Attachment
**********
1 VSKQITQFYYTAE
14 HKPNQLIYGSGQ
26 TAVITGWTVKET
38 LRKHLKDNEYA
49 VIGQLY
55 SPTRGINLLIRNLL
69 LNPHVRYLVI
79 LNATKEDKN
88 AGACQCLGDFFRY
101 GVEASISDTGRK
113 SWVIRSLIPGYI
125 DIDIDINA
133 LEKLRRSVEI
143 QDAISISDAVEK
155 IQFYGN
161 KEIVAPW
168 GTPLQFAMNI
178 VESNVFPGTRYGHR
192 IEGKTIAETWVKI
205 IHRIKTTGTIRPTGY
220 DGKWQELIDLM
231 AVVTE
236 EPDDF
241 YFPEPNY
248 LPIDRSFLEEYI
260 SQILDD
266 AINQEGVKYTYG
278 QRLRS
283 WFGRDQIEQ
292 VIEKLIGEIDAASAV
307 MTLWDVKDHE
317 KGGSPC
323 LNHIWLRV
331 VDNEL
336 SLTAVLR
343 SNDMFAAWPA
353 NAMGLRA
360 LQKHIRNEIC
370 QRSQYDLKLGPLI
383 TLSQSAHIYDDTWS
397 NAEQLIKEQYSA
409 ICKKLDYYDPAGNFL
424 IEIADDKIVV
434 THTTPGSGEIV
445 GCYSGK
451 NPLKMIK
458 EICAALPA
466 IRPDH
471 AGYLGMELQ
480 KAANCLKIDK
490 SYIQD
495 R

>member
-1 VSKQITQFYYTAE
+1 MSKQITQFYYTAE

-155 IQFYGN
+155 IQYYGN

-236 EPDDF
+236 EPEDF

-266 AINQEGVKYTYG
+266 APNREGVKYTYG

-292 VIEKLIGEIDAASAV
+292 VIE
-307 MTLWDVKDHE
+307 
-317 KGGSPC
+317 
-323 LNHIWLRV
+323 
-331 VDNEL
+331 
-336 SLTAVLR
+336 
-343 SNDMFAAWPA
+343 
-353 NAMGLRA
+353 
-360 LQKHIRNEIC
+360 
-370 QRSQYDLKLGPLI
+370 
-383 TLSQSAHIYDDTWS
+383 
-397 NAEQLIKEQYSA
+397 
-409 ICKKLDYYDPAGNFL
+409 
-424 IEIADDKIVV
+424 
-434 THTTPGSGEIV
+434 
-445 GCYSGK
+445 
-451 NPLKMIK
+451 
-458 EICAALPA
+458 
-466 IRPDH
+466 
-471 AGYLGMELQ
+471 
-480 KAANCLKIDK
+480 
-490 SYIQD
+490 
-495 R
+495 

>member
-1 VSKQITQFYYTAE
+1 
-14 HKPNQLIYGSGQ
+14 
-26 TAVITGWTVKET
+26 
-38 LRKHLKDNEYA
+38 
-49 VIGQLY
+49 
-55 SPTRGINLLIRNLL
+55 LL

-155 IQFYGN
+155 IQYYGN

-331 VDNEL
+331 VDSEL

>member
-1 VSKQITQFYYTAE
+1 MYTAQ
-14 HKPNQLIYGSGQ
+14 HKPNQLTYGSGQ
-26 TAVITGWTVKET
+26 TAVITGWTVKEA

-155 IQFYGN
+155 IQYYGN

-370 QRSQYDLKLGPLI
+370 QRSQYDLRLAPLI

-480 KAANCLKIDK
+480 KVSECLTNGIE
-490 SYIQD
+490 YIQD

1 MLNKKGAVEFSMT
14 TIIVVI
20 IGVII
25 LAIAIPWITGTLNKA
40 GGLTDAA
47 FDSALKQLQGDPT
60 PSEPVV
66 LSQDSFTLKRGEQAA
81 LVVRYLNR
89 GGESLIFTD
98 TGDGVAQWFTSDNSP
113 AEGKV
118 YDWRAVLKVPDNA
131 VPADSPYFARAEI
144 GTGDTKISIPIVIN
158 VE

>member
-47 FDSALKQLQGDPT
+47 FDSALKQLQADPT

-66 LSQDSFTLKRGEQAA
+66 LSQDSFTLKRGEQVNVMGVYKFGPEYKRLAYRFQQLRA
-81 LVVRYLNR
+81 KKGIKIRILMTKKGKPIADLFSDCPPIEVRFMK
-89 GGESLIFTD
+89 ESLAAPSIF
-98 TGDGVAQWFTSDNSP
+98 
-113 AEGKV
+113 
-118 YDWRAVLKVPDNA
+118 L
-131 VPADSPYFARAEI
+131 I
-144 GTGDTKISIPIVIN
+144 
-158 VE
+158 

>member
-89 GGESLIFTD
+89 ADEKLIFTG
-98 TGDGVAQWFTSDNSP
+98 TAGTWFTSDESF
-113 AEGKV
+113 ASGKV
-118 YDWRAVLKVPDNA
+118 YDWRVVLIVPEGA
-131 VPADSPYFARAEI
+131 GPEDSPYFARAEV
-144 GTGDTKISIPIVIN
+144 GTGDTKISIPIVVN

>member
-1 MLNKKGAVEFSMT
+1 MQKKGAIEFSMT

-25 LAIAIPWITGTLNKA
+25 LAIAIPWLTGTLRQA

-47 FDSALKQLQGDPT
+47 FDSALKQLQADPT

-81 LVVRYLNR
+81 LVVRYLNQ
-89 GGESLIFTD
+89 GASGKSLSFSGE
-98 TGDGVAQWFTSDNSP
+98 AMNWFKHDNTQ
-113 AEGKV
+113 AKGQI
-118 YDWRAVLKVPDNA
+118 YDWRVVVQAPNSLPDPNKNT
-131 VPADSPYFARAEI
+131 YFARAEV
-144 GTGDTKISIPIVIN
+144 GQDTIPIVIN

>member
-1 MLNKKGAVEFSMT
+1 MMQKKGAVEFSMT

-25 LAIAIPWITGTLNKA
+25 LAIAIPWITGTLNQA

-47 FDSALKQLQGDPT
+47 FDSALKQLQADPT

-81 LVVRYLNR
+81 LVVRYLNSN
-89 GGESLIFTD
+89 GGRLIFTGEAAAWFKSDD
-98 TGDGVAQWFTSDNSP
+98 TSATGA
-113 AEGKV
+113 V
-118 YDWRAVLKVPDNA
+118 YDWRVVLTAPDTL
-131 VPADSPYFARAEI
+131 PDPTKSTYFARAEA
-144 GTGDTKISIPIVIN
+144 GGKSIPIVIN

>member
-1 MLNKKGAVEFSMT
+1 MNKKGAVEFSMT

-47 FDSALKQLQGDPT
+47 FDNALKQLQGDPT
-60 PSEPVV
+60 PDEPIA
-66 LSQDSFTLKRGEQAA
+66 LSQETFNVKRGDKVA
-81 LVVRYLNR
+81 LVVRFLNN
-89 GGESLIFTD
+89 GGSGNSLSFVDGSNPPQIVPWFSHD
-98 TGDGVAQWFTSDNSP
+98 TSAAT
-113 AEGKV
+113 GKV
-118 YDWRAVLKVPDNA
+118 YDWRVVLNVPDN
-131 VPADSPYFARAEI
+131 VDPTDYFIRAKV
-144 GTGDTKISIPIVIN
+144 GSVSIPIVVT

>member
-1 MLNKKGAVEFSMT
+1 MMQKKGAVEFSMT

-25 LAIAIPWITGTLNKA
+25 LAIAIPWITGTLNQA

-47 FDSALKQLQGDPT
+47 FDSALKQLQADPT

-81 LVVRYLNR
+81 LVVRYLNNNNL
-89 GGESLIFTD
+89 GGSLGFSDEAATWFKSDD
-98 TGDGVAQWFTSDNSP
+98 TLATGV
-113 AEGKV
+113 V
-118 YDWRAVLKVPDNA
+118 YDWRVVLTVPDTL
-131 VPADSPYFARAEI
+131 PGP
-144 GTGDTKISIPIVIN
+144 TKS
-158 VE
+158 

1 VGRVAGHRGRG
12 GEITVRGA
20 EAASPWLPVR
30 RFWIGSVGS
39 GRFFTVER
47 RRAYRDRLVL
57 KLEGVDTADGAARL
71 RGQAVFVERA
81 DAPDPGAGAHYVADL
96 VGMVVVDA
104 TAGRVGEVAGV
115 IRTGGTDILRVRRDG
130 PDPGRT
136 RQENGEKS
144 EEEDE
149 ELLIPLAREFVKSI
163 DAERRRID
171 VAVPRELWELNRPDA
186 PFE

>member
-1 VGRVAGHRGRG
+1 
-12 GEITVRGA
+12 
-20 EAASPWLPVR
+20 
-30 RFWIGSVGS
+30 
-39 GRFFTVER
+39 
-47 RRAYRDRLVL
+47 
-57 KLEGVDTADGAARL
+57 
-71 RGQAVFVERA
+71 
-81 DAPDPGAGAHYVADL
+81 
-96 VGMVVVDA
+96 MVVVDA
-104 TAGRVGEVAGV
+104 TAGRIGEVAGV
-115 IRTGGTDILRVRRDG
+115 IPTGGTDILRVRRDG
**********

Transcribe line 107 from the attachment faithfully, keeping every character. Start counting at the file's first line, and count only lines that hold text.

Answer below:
+495 